Extending connectivity in MDUs using MoCA Access technology

Consumers are becoming more expectant, and in turn, unforgiving when it comes to broadband experience. They expect a high quality of experience (QoE) regardless of their location, whether that be connecting to the internet while at a coffee shop, at an airport, or at work or home. The latter has become the most important location for ubiquitous and reliable connectivity, as homes now act as a place of residence and office following the global pandemic.

As end users stream Over-The-Top (OTT) services, game online, and undertake video conferencing, these applications bring more demanding requirements for lower latency and delay, and higher bandwidth. Fibre-To-The-Home/Premises (FTTH/P) deployments have rolled out at pace over the last half a decade, bringing ultra fast connectivity to the end user’s doorstep. Governments across the globe have expressed and outlined their goals to connect as many consumers as possible with fibre technology, regardless of location or building type.

MDUs – a focus area

While a single-family unit (SFU) can be easier in terms of installing fibre and the respective approvals and cost, operators are turning their attention to addressing the challenge of multi-dwelling unit (MDU) connectivity. MDUs are apartment blocks, hotels or offices within one building. For MDU building owners, renters or hotel guests residing in such settings are there for more of a temporary period as opposed to SFUs. Therefore, it is imperative that they can provide connectivity that is good enough to keep hotel guests returning and apartment tenants satisfied.

With legacy technologies such as cable or DSL not having the ability to support new applications, fibre is being universally deployed by operators. But fibre technology may only serve a small number of customers and brings a raft of issues that need addressing, including receiving approvals from both building owners and tenants, and the local government for the respective civil works. Only then can work begin on installation of cabling to multiple units from the ground floor of the building upwards.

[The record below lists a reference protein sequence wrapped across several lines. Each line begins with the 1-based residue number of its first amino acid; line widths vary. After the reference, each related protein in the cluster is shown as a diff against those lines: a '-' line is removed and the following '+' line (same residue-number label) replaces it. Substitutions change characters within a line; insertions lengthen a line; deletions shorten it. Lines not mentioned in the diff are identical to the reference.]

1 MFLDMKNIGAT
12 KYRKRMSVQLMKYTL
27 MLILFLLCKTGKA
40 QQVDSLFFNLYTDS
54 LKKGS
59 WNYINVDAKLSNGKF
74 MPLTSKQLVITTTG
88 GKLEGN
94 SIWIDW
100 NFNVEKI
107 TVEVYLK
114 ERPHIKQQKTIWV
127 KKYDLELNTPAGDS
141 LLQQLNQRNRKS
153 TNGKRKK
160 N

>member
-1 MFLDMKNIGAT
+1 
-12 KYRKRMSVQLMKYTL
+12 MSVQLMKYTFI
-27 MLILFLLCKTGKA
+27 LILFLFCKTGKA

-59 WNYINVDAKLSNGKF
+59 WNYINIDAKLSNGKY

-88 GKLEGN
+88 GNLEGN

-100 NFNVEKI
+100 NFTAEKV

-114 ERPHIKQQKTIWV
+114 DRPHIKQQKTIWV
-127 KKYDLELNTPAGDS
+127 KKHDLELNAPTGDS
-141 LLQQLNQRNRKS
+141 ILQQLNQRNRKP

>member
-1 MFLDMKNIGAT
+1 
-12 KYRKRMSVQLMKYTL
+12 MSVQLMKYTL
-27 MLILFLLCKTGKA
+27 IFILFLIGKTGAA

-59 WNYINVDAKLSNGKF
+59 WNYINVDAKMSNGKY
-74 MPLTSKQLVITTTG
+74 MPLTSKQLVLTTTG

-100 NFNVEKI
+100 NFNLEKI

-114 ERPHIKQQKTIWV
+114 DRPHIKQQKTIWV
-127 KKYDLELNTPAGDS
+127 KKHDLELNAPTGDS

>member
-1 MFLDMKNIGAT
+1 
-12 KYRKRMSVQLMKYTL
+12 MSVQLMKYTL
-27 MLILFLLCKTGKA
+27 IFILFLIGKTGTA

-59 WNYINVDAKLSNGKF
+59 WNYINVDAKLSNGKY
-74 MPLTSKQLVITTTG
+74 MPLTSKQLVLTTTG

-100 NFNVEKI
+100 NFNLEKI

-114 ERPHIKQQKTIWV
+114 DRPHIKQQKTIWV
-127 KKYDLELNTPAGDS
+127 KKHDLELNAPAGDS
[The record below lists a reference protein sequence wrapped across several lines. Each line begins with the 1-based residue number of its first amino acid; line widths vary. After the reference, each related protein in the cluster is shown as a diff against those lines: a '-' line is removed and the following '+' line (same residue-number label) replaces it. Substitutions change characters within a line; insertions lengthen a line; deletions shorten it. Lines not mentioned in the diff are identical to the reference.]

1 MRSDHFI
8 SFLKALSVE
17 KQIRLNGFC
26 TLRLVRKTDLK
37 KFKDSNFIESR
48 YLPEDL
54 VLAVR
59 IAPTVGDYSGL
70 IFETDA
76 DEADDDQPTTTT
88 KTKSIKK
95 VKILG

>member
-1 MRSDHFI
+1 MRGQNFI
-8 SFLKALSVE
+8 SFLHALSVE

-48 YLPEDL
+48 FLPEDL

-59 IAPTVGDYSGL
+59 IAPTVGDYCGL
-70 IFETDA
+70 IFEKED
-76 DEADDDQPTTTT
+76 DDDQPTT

FTTep over coax, phoneline or radio

Fibre-To-The-extension-point (FTTep) is an architecture that can deliver multi-gigabit broadband and ensure fibre connectivity is rolled out quicker and more cost effectively over existing coaxial cabling, phone wires or radio for the last hundred metres up to the customer premises and inside the building. An FTTep architecture involves an optical signal being converted to an electrical signal travelling over these complementary technologies and enables fibre to be shared across an increased number of customers.

Large brownfield multi-tenant environments have existing coaxial networks and operators are armed with an alternative to installing expensive and labour-intensive fibre. FTTep deployments within an MDU building involve fibre running from the optical line terminal to a distribution point unit (DPU) in the building basement or outside the building, and optical signals are transmitted over existing wires at the premises using copper-based technologies such as G.fast, G.hn Access and MoCA Access. The integration of these complementary access technologies can allow operators to extend fibre networks and cost-effectively roll out fibre-grade symmetric and asymmetric multi-gigabit services. This is opposed to FTTP deployments that involve an ethernet signal travelling from an optical network unit (located on the outside wall of a building) to the residential gateway inside the home.